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The TV show Star Trek: The Next Generation introduced millions of people to the idea of a holodeck: an immersive, realistic 3D holographic projection of a complete environment that you could interact with and even touch.

In the 21st century, holograms are already being used in a variety of ways such as medical systems, education, art, security and defence. Scientists are still developing ways to use lasers, modern digital processors, and motion-sensing technologies to create several different types of holograms which could change the way we interact.

My colleagues and I working in the University of Glasgow’s bendable electronics and sensing technologies research group have now developed a system of holograms of people using “aerohaptics”, creating feelings of touch with jets of air. Those jets of air deliver a sensation of touch on people’s fingers, hands and wrists.

In time, this could be developed to allow you to meet a virtual avatar of a colleague on the other side of the world and really feel their handshake. It could even be the first steps towards building something like a holodeck.

To create this feeling of touch we use affordable, commercially available parts to pair computer-generated graphics with carefully directed and controlled jets of air.

In some ways, it’s a step beyond the current generation of virtual reality, which usually requires a headset to deliver 3D graphics and smart gloves or handheld controllers to provide haptic feedback, a stimulation that feels like touch. Most of the wearable gadgets-based approaches are limited to controlling the virtual object that is being displayed.

Controlling a virtual object doesn’t give the feeling that you would experience when two people touch. The addition of an artificial touch sensation can deliver the additional dimension without having to wear gloves to feel objects, and so feels much more natural.


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Using glass and mirrors

Our research uses graphics that provide the illusion of a 3D virtual image. It’s a modern variation on a 19th-century illusion technique known as Pepper’s Ghost, which thrilled Victorian theatregoers with visions of the supernatural onstage.

The systems uses glass and mirrors to make a two-dimensional image appear to hover in space without the need for any additional equipment. And our haptic feedback is created with nothing but air.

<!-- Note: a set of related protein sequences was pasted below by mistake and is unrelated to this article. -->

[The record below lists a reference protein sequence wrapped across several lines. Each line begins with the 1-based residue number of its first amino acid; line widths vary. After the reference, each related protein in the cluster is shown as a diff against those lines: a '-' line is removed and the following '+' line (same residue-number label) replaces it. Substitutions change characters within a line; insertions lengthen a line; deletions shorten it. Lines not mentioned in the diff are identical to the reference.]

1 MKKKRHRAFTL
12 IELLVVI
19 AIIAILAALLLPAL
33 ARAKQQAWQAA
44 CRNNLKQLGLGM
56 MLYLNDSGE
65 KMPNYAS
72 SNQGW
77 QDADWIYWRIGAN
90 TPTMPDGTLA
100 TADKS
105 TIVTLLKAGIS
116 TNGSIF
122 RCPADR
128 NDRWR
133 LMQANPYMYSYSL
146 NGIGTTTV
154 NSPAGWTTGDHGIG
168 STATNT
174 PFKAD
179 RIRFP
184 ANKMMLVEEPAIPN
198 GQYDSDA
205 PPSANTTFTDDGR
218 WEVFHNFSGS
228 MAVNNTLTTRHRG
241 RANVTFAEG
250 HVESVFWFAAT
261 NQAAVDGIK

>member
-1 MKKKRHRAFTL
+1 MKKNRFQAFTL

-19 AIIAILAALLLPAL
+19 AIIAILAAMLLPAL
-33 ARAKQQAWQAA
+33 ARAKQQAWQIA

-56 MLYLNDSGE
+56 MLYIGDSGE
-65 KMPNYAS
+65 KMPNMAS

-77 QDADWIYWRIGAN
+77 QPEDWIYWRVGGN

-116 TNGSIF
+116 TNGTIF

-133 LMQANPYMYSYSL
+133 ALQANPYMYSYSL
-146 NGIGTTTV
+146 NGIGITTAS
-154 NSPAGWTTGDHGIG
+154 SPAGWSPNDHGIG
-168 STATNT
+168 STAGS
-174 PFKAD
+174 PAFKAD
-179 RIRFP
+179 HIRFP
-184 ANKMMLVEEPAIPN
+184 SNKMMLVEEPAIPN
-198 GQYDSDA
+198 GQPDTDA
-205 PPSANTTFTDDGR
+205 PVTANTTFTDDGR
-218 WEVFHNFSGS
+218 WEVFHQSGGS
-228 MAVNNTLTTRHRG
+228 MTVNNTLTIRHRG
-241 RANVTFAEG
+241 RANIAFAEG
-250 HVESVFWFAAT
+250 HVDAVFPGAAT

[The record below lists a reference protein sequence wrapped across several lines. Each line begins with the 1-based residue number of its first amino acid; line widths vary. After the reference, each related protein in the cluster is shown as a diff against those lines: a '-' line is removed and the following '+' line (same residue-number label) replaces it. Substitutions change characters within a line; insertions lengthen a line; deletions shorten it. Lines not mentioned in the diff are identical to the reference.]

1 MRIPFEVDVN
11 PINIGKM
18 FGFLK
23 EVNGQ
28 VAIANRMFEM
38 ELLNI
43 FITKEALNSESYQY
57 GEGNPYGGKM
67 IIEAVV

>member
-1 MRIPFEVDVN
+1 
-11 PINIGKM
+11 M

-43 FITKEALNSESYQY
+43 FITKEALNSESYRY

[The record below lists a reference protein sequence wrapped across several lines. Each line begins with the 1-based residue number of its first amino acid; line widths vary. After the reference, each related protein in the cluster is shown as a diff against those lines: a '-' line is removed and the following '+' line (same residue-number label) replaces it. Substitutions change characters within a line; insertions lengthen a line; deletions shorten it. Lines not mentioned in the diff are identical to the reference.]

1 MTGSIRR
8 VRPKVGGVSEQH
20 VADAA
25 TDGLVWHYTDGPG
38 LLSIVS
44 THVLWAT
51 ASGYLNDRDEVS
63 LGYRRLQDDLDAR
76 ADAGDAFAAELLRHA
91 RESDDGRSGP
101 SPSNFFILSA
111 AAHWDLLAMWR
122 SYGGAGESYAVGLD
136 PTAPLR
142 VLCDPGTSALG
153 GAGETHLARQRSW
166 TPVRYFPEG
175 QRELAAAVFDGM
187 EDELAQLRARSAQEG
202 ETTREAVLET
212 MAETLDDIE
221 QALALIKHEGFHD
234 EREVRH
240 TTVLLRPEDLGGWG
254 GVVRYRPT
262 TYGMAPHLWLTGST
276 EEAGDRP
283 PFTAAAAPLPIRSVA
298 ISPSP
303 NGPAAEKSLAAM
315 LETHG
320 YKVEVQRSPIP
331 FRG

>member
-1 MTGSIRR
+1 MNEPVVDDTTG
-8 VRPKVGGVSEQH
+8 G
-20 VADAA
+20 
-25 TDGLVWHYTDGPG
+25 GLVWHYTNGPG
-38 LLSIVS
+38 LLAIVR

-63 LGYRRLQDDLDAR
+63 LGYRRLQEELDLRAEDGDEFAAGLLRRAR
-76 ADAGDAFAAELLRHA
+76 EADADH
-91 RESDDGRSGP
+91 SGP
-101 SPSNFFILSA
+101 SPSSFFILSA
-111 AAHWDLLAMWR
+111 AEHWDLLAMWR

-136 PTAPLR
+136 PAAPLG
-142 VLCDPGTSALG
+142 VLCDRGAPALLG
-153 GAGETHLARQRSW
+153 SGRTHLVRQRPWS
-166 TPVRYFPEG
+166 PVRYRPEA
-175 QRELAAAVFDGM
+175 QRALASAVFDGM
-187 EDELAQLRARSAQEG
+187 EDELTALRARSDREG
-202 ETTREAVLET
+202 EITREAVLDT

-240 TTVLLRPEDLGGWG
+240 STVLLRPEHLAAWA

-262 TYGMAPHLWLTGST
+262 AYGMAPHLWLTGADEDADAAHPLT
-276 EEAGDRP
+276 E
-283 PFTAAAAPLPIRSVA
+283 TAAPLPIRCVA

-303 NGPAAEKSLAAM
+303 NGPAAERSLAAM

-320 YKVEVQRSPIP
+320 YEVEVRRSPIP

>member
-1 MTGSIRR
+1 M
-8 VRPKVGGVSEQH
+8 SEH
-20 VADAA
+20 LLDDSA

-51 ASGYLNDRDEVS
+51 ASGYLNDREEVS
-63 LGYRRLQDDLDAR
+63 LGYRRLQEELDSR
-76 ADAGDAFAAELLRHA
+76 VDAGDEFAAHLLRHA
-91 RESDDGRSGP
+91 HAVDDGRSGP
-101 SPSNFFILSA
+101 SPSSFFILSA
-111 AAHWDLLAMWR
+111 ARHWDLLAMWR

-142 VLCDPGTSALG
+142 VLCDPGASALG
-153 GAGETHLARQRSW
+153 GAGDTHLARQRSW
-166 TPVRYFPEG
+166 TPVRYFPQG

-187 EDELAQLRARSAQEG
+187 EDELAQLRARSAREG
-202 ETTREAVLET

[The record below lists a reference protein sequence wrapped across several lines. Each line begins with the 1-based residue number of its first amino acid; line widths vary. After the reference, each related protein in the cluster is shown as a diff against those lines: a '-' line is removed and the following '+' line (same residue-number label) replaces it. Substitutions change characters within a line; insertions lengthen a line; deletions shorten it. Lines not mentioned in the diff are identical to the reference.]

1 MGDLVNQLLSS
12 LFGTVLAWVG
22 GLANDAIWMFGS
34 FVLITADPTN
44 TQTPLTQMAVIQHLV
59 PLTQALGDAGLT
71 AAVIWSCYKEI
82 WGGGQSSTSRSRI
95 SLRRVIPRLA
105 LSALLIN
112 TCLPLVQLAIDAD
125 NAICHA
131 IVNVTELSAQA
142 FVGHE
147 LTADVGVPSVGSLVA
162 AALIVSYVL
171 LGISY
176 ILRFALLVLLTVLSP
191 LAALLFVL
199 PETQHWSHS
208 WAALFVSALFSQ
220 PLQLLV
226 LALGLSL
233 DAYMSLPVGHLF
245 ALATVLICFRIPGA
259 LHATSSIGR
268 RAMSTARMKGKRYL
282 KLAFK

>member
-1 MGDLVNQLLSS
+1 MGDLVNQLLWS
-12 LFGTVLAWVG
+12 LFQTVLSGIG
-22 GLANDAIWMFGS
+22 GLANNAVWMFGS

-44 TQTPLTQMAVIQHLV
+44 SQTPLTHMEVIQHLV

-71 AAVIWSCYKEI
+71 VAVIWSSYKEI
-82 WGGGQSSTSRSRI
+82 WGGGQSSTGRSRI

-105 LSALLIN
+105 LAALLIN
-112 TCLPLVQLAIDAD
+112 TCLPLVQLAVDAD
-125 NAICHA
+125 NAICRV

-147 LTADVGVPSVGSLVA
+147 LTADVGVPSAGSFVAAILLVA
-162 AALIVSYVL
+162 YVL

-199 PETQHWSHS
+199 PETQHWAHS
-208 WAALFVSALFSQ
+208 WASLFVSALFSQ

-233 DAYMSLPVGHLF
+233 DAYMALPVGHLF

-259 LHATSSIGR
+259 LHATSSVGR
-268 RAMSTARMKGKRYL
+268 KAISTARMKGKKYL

The mirrors making up our system are arranged in a pyramid shape with one open side. Users put their hands through the open side and interact with computer-generated objects which appear to be floating in free space inside the pyramid. The objects are graphics created and controlled by a software programme called Unity Game Engine, which is often used to create 3D objects and worlds in videogames.

Located just below the pyramid is a sensor that tracks the movements of users’ hands and fingers, and a single air nozzle, which directs jets of air towards them to create complex sensations of touch. The overall system is directed by electronic hardware programmed to control nozzle movements. We developed an algorithm which allowed the air nozzle to respond to the movements of users’ hands with appropriate combinations of direction and force.

One of the ways we’ve demonstrated the capabilities of the “aerohaptic” system is with an interactive projection of a basketball, which can be convincingly touched, rolled and bounced. The touch feedback from air jets from the system is also modulated based on the virtual surface of the basketball, allowing users to feel the rounded shape of the ball as it rolls from their fingertips when they bounce it and the slap in their palm when it returns.

Users can even push the virtual ball with varying force and sense the resulting difference in how a hard bounce or a soft bounce feels in their palm. Even something as apparently simple as bouncing a basketball required us to work hard to model the physics of the action and how we could replicate that familiar sensation with jets of air.


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Smells of the future

While we don’t expect to be delivering a full Star Trek holodeck experience in the near future, we’re already boldly going in new directions to add additional functions to the system. Soon, we expect to be able to modify the temperature of the airflow to allow users to feel hot or cold surfaces. We’re also exploring the possibility of adding scents to the airflow, deepening the illusion of virtual objects by allowing users to smell as well as touch them.

As the system expands and develops, we expect that it may find uses in a wide range of sectors. Delivering more absorbing video game experiences without having to wear cumbersome equipment is an obvious one, but it could also allow more convincing teleconferencing too. You could even take turns to add components to a virtual circuit board as you collaborate on a project.

It could also help clinicians to collaborate on treatments for patients, and make patients feel more involved and informed in the process. Doctors could view, feel and discuss the features of tumour cells, and show patients plans for a medical procedure.The Conversation

Ravinder Dahiya, Professor of Electronics and Nanoengineering, University of Glasgow

This article is republished from The Conversation under a Creative Commons license. Read the original article.


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